Spicy Zax Sauce adds zing to chicken tenders.

Stephanie Gamble was just a few years into her corporate career at Zaxby’s when CEO Zach McLeroy and COO Robert Baxley came to ask her, “what do you want?” It was a congratulatory question—she had just finished writing the brand’s operations manuals—and they wanted to know what she wanted to do next.

“I told them I wanted to start a research and development division,” she recalled.

Gamble is now VP of menu innovation at the chicken-centric chain, where she leads a seven-person team in inventing, testing and deploying new menu items. She started working at Athens, Georgia-based Zaxby’s in 1996 when the brand had just nine restaurants and she was earning her biology degree from the University of Georgia. She moved from cashier to cook to manager before joining corporate after graduation.

Gamble wanted to make the leap to menu innovation for awhile. She recalled the fun she had when, earlier in her career, an operations officer asked her to try out a recipe for a Texas Philly cheesesteak, made with Texas toast instead of a bun and, because it’s Zaxby’s, chicken instead of beef. “We brought in mushrooms, green onion, white American cheese, Texas toast. …We were breaking all the rules of what a Philly is supposed to be,” said Gamble.

She worked hard to prepare for the jump, too. While still in operations, she bought a copy of “Food Lover’s Companion,” which she “must’ve read at least 20 times,” learning the lingo and how to talk about food.

“I’m a child of the Food Network,” said Gamble of watching chefs such as Emeril Lagasse with “full focus” as they taught her how to make roux, mirepoix and other recipes. Layered on top, she said, are a lifetime of cookbooks, including those from Rachel Ray, her mother’s favorite, and Betty Crocker.

She’s inspired by chefs such as Ina Garten, who uses food as a way of bringing people together, and TV shows including “America’s Test Kitchen,” which she said is “using scientific methodology to create the best of the best of food.” She’s particularly partial to the scientific approach and said her job is split “50/50 between food science and creativity.”

The intimate dinner parties shown on Garten’s Food Network show, “Barefoot Contessa,” are a far cry from Zaxby’s commercial kitchens, but Gamble said she recognizes the people aspect of the show in her work. Sometimes when she’s out in the field, she’ll take a new product with her. It’s a treat for the franchisees and their team members, and a great opportunity to elicit buy-in for the new product.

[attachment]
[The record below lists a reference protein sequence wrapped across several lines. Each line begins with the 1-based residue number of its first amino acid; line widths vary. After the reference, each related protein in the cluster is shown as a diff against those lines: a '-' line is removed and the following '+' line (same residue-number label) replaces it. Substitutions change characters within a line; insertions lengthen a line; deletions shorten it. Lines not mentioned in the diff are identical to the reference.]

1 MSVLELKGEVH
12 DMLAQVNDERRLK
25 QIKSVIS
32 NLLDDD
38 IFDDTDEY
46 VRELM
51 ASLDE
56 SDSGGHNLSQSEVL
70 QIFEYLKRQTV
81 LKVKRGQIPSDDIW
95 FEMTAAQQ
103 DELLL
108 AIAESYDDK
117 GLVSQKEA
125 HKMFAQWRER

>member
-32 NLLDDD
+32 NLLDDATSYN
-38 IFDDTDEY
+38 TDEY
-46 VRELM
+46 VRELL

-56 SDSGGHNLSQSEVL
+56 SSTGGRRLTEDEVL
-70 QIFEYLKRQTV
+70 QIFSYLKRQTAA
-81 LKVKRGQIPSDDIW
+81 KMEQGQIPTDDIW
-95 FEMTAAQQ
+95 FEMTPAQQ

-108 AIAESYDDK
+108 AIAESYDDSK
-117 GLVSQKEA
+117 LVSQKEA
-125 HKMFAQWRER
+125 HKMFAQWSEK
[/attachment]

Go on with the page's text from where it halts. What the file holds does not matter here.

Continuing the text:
The system Gamble developed for inventing, testing and ultimately deploying new products begins with creativity. She and the team sit back and ask questions like, “what would dessert look like at Zaxby’s?”, and have other “fuzzy, front-end” thoughts.

From there they blend in business reality, turning ideas into profitable, mass-producible and delicious recipes. Once the menu innovation team “thinks it tastes good,” Gamble said they begin socializing it around the marketing department, in which the menu innovation team is housed, and the rest of the HQ staff before moving on to consumer research.

Gamble designed a series of “gates” through which all new products must pass. They range in complexity from “does this taste good?” to “will customers order this off a menu board?” and even “is there enough spare kitchen capacity for the new product?” Adding grilled products is hard, for example, because most of the griddle space is devoted to their Texas toast.

Of the products she’s developed in her 20-year tenure at Zaxby’s, Gamble said she’s most proud of the Zalad line. Not only did they meet their goal of competing with casual dining salads like those served at Chili’s, the Zalads helped broaden the brand’s appeal to female consumers. They’re now a staple on the menu and have earned a coveted panel on the menu board.

Less successful products include a bourbon chicken sandwich: thigh meat marinated in a bourbon sauce between pieces of Texas toast. It sold well, said Gamble, but as Zaxby’s stopped promoting it, customers stopped buying it. That was 17 years ago, she estimated, and said she’d love to take another crack at it.

Given her longevity at Zaxby’s, which now has more than 900 restaurants, she’ll probably have the chance.


Stephanie Gamble

Culinary Q&A with Stephanie Gamble

What’s the last thing you cooked at home?

Meatloaf, macaroni and cheese, and green beans.

If you could have any restaurant-related superpower, what would it be?

I wish delicious yet nutritious food would be available to everyone. Food is something we can all connect with and it’s something we all need.

What’s your guilty pleasure food?

Pizza. It doesn’t feel guilty enough, but it’s comfort food. I’m one of those people who likes pineapple on their pizza.

If you could have any chef cook you dinner, who would it be and what would you want them to prepare?

Pete Pae. He’s enriched the food scene in our hometown of Athens, Georgia. I’d want the Heatwave. It’s a seasonal dish from his restaurant, Maepole.

Everyone stops eating chicken. What meat are you cooking with?

Turkey. Turkey is underrated and it’s delicious.

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